High Temperatures Can Impact Patients Taking Medications
After a temperate start to the summer season, soaring temperatures have arrived in Texas. The Centers for Disease Control and Prevention (CDC) cites extreme heat as one of the most common and preventable weather-related causes of death in the United States, so people need to know the signs and symptoms of heat-related stress especially if someone is taking medication.
“There are certain medications that affect the ability of the body to cool off such as antidepressants, beta-blockers, thiazides or other drugs like decongestants that we may use for nasal congestion,” said Eric MacLaughlin, Pharm.D., chair of pharmacy practice at Texas Tech University Health Sciences Center (TTUHSC) Jerry H. Hodge School of Pharmacy. “Decongestants may work great for congestion; they cause constriction of blood vessels in the nose. They also do that in other areas of the body, so you might not be able to dissipate heat well.”
MacLaughlin said other medications such as antihistamines can cause what is called an anticholinergic effect, or a drying effect. These medications are for patients with a runny nose or watery runny eyes from allergies, but they can also dry a person out. There are a lot of medications that have anticholinergic effects.
“You don't want to be dehydrated or dried out in really hot sun,” he said.
MacLaughlin cautioned that patients should not stop taking medications during the heat of the summer.
“Continue taking your medication,” he said. “What I would really do is try to mitigate risk factors for heat-related illness. Go out in the early morning; don't go out in the middle of the day. Make sure you stay hydrated.”
MacLauglin said people should always keep sun protection top of mind.
“There are certain classes of medications that can actually cause you to burn easier,” he said. “Some of those same medicines like thiazide diuretics can cause photosensitivity and make you burn easier in the sun. Oral contraceptives can do that. Certain medications we use for acne called retinoids can cause easier burning in the sun.”
MacLaughlin reminded patients to consult a pharmacist if they have questions about the risk factors associated with medications and heat-related illness.
“Sometimes, there is a warning label on the prescription warning patients to avoid the sun or use some protection,” he said. “Most of the time it's in the very fine writing that you get every time you get a prescription in the patient leaflet. I would pay attention and read through those. Now, keep in mind, a lot of times they list every side effect under the sun, and certain ones are going to be more clinically applicable than others, but if there is something related to sun or heat exposure, especially in our high-risk patients, they are at greater risk, and many times, they're also on multiple medications.”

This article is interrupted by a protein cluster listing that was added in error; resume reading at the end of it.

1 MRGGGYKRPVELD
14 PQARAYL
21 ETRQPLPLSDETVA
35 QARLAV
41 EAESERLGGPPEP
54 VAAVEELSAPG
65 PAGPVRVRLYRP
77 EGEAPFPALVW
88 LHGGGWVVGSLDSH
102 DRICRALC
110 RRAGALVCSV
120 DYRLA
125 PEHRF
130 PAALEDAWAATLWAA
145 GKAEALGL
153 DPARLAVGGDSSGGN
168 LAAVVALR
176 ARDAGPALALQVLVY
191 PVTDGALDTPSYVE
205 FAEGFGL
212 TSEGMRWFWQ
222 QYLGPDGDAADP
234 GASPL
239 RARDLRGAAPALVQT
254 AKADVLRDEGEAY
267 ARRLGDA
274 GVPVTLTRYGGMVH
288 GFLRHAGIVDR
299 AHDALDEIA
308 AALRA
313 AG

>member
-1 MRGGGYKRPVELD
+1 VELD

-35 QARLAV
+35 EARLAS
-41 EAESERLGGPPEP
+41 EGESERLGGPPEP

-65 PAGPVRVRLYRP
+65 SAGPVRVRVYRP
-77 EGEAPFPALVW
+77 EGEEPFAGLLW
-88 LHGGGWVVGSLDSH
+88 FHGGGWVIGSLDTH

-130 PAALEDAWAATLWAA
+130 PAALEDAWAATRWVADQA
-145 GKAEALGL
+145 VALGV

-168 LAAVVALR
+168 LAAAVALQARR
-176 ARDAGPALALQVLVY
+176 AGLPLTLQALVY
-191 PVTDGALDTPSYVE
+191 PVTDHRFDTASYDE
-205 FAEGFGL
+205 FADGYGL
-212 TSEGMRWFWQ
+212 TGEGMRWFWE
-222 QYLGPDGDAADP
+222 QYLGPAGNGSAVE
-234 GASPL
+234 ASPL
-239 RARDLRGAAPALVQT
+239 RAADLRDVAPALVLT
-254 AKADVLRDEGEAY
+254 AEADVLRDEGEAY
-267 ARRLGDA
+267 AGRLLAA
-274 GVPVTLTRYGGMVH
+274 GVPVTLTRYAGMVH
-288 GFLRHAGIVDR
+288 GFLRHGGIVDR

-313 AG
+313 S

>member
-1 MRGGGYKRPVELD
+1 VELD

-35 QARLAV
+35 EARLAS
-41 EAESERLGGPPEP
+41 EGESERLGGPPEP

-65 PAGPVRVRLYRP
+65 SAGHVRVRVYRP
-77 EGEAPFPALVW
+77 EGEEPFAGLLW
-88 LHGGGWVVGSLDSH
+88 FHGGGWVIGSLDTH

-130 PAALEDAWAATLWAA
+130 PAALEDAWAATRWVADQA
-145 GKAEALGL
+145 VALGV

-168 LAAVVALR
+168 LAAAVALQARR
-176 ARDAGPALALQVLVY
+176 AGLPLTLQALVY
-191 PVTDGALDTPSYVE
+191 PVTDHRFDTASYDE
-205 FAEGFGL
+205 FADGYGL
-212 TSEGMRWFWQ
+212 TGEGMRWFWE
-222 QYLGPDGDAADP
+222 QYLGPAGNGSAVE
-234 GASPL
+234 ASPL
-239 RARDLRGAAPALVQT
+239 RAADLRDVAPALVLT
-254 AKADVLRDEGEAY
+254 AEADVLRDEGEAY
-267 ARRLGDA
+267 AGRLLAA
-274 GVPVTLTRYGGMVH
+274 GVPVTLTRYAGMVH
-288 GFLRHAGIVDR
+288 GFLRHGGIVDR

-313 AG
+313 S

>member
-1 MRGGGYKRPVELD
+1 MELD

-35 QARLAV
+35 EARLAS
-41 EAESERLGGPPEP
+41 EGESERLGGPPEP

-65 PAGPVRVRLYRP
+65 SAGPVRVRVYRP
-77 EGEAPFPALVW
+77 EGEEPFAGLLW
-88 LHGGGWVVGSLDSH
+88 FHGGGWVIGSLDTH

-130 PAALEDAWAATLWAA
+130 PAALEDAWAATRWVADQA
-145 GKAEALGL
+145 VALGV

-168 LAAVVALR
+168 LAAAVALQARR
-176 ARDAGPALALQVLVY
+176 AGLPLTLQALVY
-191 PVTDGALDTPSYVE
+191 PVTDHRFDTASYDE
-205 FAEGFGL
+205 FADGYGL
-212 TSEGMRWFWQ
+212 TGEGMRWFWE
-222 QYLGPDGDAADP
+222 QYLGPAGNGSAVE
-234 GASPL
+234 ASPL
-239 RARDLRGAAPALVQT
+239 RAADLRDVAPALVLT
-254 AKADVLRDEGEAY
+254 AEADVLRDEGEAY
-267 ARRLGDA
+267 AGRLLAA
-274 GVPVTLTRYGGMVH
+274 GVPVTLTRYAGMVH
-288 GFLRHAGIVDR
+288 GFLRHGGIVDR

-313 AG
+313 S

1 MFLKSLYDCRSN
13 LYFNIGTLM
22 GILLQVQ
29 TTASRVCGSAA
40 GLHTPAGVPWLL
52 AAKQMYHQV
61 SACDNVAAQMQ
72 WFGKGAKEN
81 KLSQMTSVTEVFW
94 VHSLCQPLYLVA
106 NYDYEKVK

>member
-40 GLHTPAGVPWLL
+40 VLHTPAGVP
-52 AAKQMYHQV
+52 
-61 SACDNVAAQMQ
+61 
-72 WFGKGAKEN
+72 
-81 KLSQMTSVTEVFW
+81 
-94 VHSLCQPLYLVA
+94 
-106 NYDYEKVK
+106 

MacLaughlin added storing medication during the hot summer months takes extra consideration.
“I would definitely recommend not storing medication in the heat,” he said. “For instance, keeping medications in the car or a purse that is out in the sun is not a good idea as they could break down and not be effective. Some medications can also break down with light exposure. Medications should typically be stored at room temperature and away from heat or humidity; others require refrigeration.”
Rodney Young, M.D., professor and regional chair of the TTUHSC School of Medicine Department of Family Medicine at the Amarillo campus, recommended drinking plenty of water before, during and after going out in the heat. If you start to feel like you’re overheating, he suggested getting the skin wet and sitting in front of a fan. That will help with cooling the body down. Wear hats and loose-fitting, light-colored clothing that breathes well and wicks moisture away from the skin. Seek shade and take plenty of breaks to avoid overdoing it.
“When you are out in the sun, your body will try to eliminate excess heat through sweat, but you can also lose a good deal of moisture through breathing, especially if you are exercising and breathing harder,” Young said. “You lose small amounts of moisture normally with each breath, and those amounts can really add up in hot, dry and windy conditions. Staying hydrated before and during exposure is critical to helping stay ahead of those losses.”
Young said signs and symptoms of heat-related illness include sweating an unusually large amount or a surprisingly small amount when you would expect to sweat more, palpitations or a rapid heart rate, nausea, sometimes with abdominal pain, muscle cramps, malaise (unusual fatigue), confusion, poor concentration, lethargy, headache and irritability.
“When you're in a very humid environment, you sweat a lot,” Young said. “As a result, you will be unable to dissipate enough heat, so you really have to hydrate yourself. It helps to pay attention to subtle signs like soreness and feeling a little worn out and a little confused.”
In case of a heat-related emergency, call 911.
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